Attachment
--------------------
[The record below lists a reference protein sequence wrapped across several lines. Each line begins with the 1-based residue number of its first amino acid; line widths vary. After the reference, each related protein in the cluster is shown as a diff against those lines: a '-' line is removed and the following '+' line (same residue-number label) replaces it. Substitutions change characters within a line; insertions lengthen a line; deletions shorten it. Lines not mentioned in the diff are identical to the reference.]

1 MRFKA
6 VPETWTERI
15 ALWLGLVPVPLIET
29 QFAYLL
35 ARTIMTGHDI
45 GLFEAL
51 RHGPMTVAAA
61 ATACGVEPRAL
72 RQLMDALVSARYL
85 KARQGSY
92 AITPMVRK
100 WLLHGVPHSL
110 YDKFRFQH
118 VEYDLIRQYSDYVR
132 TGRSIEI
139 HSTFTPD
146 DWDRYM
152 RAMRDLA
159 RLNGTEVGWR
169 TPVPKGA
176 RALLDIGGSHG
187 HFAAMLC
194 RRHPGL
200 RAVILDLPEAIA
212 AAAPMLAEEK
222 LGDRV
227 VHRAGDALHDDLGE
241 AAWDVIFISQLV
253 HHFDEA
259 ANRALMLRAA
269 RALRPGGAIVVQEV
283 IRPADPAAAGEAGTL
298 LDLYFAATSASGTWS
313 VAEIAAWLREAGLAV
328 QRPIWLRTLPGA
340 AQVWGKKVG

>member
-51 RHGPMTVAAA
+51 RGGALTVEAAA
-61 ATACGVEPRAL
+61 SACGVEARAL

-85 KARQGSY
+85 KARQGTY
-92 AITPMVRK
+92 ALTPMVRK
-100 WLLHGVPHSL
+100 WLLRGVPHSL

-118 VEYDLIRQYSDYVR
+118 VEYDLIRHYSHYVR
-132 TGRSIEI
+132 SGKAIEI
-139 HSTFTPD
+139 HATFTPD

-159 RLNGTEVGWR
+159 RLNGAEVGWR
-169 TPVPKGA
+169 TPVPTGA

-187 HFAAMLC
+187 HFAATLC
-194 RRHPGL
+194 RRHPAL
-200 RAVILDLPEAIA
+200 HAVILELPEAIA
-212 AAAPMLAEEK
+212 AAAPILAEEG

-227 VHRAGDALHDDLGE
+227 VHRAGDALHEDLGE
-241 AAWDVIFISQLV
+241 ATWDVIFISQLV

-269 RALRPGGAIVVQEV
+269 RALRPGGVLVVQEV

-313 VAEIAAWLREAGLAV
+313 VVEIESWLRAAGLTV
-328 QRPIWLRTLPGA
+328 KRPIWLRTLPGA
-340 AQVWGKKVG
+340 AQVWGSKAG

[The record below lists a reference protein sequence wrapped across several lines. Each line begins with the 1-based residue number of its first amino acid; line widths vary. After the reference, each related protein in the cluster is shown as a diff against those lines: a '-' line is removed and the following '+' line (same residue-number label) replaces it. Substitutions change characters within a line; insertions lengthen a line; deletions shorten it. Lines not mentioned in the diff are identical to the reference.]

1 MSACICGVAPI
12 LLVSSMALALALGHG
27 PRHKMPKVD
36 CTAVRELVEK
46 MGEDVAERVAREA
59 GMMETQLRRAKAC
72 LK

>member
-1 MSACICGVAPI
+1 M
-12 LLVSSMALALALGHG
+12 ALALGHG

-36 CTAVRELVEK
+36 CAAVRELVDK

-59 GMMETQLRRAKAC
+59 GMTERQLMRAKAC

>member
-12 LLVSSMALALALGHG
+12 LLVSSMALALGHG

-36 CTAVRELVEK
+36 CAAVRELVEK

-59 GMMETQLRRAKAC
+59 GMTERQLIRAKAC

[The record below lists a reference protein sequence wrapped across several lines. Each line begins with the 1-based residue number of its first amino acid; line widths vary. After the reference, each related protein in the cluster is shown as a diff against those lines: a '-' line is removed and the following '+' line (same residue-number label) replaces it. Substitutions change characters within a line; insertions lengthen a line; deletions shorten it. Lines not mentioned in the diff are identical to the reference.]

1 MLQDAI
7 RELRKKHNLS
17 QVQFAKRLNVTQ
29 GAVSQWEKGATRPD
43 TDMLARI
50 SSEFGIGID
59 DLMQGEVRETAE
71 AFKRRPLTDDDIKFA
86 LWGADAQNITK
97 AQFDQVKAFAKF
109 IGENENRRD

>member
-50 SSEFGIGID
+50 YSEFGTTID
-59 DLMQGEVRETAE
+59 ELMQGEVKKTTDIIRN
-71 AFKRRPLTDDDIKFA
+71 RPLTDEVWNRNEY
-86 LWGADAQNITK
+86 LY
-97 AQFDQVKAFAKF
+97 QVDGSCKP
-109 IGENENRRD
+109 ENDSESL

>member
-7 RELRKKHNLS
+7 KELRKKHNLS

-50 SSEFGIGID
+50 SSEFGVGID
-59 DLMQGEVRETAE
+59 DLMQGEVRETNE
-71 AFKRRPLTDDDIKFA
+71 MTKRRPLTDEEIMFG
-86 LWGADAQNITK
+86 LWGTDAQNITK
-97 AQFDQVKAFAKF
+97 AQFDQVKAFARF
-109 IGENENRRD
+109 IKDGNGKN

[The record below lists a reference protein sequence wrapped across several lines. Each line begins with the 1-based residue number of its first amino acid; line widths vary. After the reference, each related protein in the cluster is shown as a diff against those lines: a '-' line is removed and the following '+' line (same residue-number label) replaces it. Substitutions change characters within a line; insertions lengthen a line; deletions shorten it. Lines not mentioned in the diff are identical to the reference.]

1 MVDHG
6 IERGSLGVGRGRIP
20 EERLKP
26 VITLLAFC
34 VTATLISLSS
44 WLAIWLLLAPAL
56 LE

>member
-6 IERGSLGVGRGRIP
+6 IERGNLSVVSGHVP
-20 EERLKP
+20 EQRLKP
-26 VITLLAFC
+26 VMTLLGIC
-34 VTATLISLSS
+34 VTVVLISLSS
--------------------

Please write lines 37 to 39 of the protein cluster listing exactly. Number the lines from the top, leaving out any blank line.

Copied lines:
340 AQVWGKKVG

>member
-51 RHGPMTVAAA